A former Caltech research scholar with an expertise in battery research was fired in 2016 for exposing misappropriation of funds from the Department of Energy, a lawyer told a jury Wednesday, but an attorney for the institution said the plaintiff was let go because his goals for an improved rechargeable battery were unrealistic.
The two sides presented their opening arguments to a Los Angeles Superior Court jury hearing trial of Farshid Roumi’s lawsuit, which alleges retaliation and wrongful termination.
“They ruined his reputation, they destroyed it,” plaintiff’s attorney Mark Quigley said.
While people once jumped at the chance to do business with Roumi because of the quality of his work, Wednesday they shy away because of what Caltech has done to his character, Quigley said.
“Now, he’s done,” his attorney said.
But Caltech attorney Moez Kaba said the school gave Roumi every chance to prove himself with the S-cell battery project, the aim of which was to significantly improve performance without a costly and time-consuming change in battery chemistry.
“They did want to help him and they provided support every step of the way,” Kaba said.
Roumi, a 39-year-old Iranian emigre, was a doctoral candidate at Caltech in 2004-10, according to Quigley. The plaintiff worked as a postdoctoral scholar in 2010-14 and in 2012 co-founded Parthian Energy LLC with the goal of increasing the reliability and performance of rechargeable batteries, according to his court papers.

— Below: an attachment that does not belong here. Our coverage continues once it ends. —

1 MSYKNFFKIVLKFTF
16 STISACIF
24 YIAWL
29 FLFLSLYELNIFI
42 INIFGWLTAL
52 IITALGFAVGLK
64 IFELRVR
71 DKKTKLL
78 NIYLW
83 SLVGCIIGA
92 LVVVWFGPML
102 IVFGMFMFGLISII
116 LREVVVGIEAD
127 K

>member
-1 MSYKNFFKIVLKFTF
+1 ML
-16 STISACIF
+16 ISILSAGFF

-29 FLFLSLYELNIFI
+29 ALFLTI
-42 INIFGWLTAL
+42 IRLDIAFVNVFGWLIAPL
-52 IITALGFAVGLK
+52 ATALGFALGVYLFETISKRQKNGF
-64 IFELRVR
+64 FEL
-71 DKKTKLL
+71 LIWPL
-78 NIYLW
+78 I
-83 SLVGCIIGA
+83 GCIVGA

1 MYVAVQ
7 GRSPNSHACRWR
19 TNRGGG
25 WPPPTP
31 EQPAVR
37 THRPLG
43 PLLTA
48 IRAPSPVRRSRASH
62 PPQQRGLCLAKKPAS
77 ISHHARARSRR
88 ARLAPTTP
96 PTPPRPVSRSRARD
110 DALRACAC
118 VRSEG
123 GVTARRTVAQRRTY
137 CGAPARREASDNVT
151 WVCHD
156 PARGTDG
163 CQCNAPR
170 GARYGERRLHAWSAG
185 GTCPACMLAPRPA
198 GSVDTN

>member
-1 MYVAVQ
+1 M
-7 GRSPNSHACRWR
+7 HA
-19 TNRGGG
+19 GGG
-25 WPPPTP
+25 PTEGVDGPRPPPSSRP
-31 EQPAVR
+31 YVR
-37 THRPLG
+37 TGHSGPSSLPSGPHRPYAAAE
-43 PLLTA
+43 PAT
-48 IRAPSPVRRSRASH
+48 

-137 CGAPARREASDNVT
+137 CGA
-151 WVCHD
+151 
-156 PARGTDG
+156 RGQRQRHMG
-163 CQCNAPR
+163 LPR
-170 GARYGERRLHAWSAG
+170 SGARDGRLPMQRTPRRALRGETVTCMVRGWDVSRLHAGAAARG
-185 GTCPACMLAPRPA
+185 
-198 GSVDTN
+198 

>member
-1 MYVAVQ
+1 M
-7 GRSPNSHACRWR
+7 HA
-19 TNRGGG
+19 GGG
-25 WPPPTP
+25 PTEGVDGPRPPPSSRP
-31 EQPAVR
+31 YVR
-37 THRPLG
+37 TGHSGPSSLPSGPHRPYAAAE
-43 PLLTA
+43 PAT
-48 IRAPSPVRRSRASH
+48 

“They loved him,” Quigley said of Roumi’s Caltech supervisors, adding that the professors convinced him to stay at the institution rather than leave and work exclusively at his company.
Following negotiations with Caltech professor Michael Hoffman, Roumi agreed to transfer funding he received from the Department of Energy from Parthean to the school for the S-cell battery project, according to his court papers. In 2015, Caltech hired two researchers to work with Roumi on the project, but the plaintiff soon learned that they were working on unrelated projects under the direction of Hoffman, Quigley told jurors.
When Roumi objected to his assistants being used to help Hoffman while being paid with federal money meant for a specific use, he was met with delays and roadblocks in the S-cell project, Quigley said. Roumi was fired in July 2016 and his lab was shut down, according to Quigley.
But Kaba said others lost their job at the same time as Roumi and the reason was a loss of funding, not retaliation. In the interim three years, Roumi still has not completed the S-cell battery project on his own, Kaba said.
“This was a simply a project Dr. Roumi could not achieve,” Kaba said.